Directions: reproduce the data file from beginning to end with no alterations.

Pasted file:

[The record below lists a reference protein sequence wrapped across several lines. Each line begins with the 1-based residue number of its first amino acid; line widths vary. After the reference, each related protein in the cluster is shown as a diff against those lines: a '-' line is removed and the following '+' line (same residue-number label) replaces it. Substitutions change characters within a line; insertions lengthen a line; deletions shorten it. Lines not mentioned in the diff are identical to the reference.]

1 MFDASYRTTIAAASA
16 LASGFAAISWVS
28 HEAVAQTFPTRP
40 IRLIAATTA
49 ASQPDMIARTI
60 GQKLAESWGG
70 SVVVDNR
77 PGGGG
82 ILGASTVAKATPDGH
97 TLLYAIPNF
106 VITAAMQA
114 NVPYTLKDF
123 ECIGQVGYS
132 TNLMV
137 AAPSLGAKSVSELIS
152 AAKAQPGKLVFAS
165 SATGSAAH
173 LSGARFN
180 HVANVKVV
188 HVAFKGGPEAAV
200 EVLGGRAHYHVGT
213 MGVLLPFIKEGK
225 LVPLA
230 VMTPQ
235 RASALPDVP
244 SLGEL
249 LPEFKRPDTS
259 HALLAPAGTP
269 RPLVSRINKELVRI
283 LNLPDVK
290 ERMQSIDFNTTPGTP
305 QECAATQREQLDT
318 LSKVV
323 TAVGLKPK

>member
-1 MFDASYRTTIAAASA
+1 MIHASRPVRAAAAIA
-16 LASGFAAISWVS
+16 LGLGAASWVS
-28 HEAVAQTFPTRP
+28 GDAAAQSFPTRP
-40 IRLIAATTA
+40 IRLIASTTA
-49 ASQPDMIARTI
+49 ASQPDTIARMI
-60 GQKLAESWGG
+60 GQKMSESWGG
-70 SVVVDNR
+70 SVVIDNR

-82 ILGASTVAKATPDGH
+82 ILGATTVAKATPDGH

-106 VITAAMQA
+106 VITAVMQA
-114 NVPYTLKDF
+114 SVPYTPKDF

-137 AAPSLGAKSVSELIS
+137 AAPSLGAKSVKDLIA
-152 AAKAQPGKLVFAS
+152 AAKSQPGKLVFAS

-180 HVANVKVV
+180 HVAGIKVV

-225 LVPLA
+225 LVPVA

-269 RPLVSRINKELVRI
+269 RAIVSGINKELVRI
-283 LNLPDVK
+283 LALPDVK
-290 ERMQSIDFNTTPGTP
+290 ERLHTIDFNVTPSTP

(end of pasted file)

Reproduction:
[The record below lists a reference protein sequence wrapped across several lines. Each line begins with the 1-based residue number of its first amino acid; line widths vary. After the reference, each related protein in the cluster is shown as a diff against those lines: a '-' line is removed and the following '+' line (same residue-number label) replaces it. Substitutions change characters within a line; insertions lengthen a line; deletions shorten it. Lines not mentioned in the diff are identical to the reference.]

1 MFDASYRTTIAAASA
16 LASGFAAISWVS
28 HEAVAQTFPTRP
40 IRLIAATTA
49 ASQPDMIARTI
60 GQKLAESWGG
70 SVVVDNR
77 PGGGG
82 ILGASTVAKATPDGH
97 TLLYAIPNF
106 VITAAMQA
114 NVPYTLKDF
123 ECIGQVGYS
132 TNLMV
137 AAPSLGAKSVSELIS
152 AAKAQPGKLVFAS
165 SATGSAAH
173 LSGARFN
180 HVANVKVV
188 HVAFKGGPEAAV
200 EVLGGRAHYHVGT
213 MGVLLPFIKEGK
225 LVPLA
230 VMTPQ
235 RASALPDVP
244 SLGEL
249 LPEFKRPDTS
259 HALLAPAGTP
269 RPLVSRINKELVRI
283 LNLPDVK
290 ERMQSIDFNTTPGTP
305 QECAATQREQLDT
318 LSKVV
323 TAVGLKPK

>member
-1 MFDASYRTTIAAASA
+1 MIHASRPVRAAAAIA
-16 LASGFAAISWVS
+16 LGLGAASWVS
-28 HEAVAQTFPTRP
+28 GDAAAQSFPTRP
-40 IRLIAATTA
+40 IRLIASTTA
-49 ASQPDMIARTI
+49 ASQPDTIARMI
-60 GQKLAESWGG
+60 GQKMSESWGG
-70 SVVVDNR
+70 SVVIDNR

-82 ILGASTVAKATPDGH
+82 ILGATTVAKATPDGH

-106 VITAAMQA
+106 VITAVMQA
-114 NVPYTLKDF
+114 SVPYTPKDF

-137 AAPSLGAKSVSELIS
+137 AAPSLGAKSVKDLIA
-152 AAKAQPGKLVFAS
+152 AAKSQPGKLVFAS

-180 HVANVKVV
+180 HVAGIKVV

-225 LVPLA
+225 LVPVA

-269 RPLVSRINKELVRI
+269 RAIVSGINKELVRI
-283 LNLPDVK
+283 LALPDVK
-290 ERMQSIDFNTTPGTP
+290 ERLHTIDFNVTPSTP